Generally, I would say adding more bike riders to Los Angeles would probably just increase the car on bike hatred, I do really like the app that the City of Bologna in Italy has rolled out. Bella Mossa (“Good Move”) app gives points to those who use the app and then bike, walk, or use public transport to get to and from work instead of by car. For Good Move you can redeem your points in gelato or movie tickets or even, you guessed it, beer.
The app will tracks what they call “green journeys” as well as telling you how much CO2 you saved. The key are the businesses who have signed up to offer freebies for it.
Maybe this is an idea that could spread to the greener parts of the US and then you could “hop” on your bike and haul your free beer home.
Other than sharing an unfortunate word with the failing MoviePass, I don’t quite know what to make of PintPass.
From what I have read on the About and FAQ pages lead me to think that this is powered by gathering data on those users who fill out the surveys. And that in exchange for that data, you get the equivalent of a busted credit card that a harried beertender will have to manually enter the numbers on at still to be determined breweries who will participate.
I have signed up just to keep the e-mails coming but will be watching from the sidelines to see how this plays out. Like MoviePass, I don’t know how long this can last.
I have the doorstop sized hardbound Oxford Companion to Beer. It was a lovely Christmas present a few years back. Now, you can easily afford to have a world of beer data at your fingertips with the app version that is sold for a mere $5. You can’t beat that price.
I don’t use a lot of beer apps. Untappd is my go-to 90% of the time. I have test driven a few but they either don’t add much more or are too glitchy. I also don’t trust the wisdom of crowds. (See Yelp as a prime example) But there are times when I am stuck choosing between beers and it would be helpful to see further information.
The BeerPic app though has something going for it, they are using the vast data storehouse of the RateBeer website. That is a major plus. The other plus is that you can add to the app like you can do in Untappd. That is essential when there are so many one off and special beers out there. The downside is that the app wants to be used primarily with a smart phone camera which partially negates the tap only beers out there. You scan a beer bottle or can and let the image recognition software ID the label and presto you get the RateBeer info plus further data like color, flavor, and beers that are similar.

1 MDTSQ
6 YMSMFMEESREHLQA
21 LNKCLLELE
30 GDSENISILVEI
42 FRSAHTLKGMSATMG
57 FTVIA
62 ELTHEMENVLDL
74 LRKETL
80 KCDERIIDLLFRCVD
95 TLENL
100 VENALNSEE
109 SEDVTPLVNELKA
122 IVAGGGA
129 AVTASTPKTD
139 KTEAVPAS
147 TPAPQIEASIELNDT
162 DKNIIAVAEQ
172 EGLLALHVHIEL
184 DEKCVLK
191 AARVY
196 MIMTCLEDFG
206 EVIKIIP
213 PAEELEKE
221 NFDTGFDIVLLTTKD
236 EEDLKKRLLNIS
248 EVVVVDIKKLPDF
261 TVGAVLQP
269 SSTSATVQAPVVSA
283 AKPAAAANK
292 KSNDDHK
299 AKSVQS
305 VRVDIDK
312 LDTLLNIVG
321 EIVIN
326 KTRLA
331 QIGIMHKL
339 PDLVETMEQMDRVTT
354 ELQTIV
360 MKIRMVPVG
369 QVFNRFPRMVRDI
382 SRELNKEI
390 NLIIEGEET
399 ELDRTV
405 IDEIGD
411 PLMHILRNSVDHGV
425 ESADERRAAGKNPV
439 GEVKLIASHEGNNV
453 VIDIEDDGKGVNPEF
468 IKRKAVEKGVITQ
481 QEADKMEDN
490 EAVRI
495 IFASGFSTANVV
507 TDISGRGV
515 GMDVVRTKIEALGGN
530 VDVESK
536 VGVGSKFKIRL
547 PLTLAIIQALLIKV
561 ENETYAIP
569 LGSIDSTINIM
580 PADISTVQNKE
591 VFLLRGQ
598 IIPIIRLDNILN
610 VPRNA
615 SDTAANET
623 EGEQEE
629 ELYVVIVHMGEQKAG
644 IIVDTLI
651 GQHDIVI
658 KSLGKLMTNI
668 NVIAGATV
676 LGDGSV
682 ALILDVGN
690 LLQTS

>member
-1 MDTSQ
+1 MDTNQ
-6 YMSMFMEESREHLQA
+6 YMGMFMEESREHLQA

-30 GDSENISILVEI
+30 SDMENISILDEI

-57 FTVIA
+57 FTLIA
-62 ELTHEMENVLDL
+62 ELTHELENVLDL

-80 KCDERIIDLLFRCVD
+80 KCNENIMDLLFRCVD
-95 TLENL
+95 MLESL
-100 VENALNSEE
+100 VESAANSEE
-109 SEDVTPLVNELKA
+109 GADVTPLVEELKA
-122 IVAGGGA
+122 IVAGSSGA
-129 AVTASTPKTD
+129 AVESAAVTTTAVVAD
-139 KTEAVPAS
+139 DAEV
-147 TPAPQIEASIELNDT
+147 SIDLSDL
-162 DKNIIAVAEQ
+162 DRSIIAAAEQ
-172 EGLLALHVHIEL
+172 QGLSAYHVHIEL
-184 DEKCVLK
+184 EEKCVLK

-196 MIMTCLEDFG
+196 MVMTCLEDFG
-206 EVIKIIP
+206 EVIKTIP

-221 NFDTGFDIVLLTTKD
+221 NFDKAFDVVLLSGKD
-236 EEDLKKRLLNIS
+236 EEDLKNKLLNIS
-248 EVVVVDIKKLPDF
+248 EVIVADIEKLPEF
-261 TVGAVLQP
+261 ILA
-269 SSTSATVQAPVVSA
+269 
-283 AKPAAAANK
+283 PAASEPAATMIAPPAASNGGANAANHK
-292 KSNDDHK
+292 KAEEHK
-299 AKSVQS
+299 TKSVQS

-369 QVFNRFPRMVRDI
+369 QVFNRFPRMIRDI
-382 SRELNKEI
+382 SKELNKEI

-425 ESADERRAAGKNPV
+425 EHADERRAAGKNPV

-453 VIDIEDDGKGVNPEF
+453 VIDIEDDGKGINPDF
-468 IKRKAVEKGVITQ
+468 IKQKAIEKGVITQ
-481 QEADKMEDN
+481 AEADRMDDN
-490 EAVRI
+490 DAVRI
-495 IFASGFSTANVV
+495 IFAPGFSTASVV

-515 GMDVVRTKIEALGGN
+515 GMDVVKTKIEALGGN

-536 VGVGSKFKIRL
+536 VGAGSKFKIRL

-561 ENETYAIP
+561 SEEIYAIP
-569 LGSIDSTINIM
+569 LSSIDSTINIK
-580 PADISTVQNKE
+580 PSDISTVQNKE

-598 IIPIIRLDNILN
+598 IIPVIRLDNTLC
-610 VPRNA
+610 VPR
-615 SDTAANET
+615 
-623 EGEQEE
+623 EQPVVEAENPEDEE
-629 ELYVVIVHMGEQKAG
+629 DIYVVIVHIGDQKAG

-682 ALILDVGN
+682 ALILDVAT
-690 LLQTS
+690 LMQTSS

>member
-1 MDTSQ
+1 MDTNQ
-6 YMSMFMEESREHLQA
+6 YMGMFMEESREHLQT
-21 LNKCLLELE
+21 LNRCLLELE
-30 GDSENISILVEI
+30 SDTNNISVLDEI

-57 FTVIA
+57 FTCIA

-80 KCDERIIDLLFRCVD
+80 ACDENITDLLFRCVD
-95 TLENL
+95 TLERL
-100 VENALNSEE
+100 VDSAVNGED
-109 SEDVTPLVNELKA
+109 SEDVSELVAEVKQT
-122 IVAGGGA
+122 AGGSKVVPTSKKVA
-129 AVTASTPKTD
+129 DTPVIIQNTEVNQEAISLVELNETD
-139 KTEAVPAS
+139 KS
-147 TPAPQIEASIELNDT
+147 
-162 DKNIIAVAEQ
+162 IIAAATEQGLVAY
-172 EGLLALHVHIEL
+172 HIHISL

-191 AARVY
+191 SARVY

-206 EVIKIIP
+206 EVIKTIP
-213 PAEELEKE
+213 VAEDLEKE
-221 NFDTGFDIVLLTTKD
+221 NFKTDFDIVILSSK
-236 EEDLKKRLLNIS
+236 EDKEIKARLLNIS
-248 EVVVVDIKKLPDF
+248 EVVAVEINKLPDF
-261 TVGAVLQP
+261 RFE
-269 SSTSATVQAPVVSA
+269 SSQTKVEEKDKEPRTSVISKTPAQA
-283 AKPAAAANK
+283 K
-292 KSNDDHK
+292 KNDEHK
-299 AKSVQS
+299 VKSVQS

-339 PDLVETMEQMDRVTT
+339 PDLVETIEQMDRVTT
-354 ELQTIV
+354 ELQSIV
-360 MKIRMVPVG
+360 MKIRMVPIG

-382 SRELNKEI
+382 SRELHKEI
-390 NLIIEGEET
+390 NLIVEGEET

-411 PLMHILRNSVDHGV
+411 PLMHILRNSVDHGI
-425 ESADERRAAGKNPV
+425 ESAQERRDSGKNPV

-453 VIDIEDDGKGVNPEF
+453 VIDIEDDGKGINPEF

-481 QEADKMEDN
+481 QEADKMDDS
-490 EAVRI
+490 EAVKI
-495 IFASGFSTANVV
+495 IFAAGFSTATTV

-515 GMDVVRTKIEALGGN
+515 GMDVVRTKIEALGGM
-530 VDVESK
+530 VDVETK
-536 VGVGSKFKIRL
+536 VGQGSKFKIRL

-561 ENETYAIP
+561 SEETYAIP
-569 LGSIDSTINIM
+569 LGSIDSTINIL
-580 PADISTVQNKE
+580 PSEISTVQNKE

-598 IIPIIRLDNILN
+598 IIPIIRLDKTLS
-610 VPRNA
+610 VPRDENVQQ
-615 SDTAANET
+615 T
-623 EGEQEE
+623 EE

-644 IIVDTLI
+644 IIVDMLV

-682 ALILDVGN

Maybe later I will test the label recognition of BeerPic vs. NextGlass/Untappd and see who gets me better information faster. In the meantime though,I would like to see are bottled on/ canned on information added to these apps or at least a freshness window. Cellaring info and preferred glassware choice would be nice too.
The BeerPic app is currently available for free in the iTunes store; an Android version is in the works.
If you mashed up Google Maps, Yelp and craft beer? You would be lost, given 1 star but you would drink well. Alternatively, you can try HopPlotter, which is both a website and an app (and it is free!) Is it the map equivalent of Untappd?
I tested the web version at https://www.hopplotter.com/. HopPlotter has been around since December of last year so I didn’t expect that a full picture of breweries would emerge. But I did want to see if the press release info was correct and that the site was easy to use and if the information was helpful and accessible
Markers indicate where breweries are located and have colors signaling if they are currently open or shut.
The rest of the instructions from the press release: “Clicking on a brewery will lead the user to even more information such as the brewery’s top-rated beers, Yelp rating, Facebook posts, Tweets, whether they serve food, whether they offer brewery tours, whether you can bring your kids along, etc. The site also gives you the ability to plan trips and visits to breweries by letting users create and save itineraries to their own account. Itineraries can be anything from just a day to a long detailed trip. Not seeing your favorite pub on HopPlotter? Add it by clicking “Add a Brewery” on the webapp!”